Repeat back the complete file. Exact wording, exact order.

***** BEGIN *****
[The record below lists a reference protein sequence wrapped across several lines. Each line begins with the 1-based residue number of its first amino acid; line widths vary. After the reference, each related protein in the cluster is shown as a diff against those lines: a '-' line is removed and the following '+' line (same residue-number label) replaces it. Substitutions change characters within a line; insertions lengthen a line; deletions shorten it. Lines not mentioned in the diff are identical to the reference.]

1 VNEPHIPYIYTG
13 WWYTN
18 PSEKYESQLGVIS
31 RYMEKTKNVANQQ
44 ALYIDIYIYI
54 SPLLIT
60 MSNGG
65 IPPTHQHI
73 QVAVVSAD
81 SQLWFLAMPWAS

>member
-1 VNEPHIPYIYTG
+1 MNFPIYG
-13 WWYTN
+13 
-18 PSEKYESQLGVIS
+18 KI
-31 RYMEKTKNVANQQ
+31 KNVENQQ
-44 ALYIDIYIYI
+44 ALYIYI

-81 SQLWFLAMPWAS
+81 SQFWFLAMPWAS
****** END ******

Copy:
[The record below lists a reference protein sequence wrapped across several lines. Each line begins with the 1-based residue number of its first amino acid; line widths vary. After the reference, each related protein in the cluster is shown as a diff against those lines: a '-' line is removed and the following '+' line (same residue-number label) replaces it. Substitutions change characters within a line; insertions lengthen a line; deletions shorten it. Lines not mentioned in the diff are identical to the reference.]

1 VNEPHIPYIYTG
13 WWYTN
18 PSEKYESQLGVIS
31 RYMEKTKNVANQQ
44 ALYIDIYIYI
54 SPLLIT
60 MSNGG
65 IPPTHQHI
73 QVAVVSAD
81 SQLWFLAMPWAS

>member
-1 VNEPHIPYIYTG
+1 MNFPIYG
-13 WWYTN
+13 
-18 PSEKYESQLGVIS
+18 KI
-31 RYMEKTKNVANQQ
+31 KNVENQQ
-44 ALYIDIYIYI
+44 ALYIYI

-81 SQLWFLAMPWAS
+81 SQFWFLAMPWAS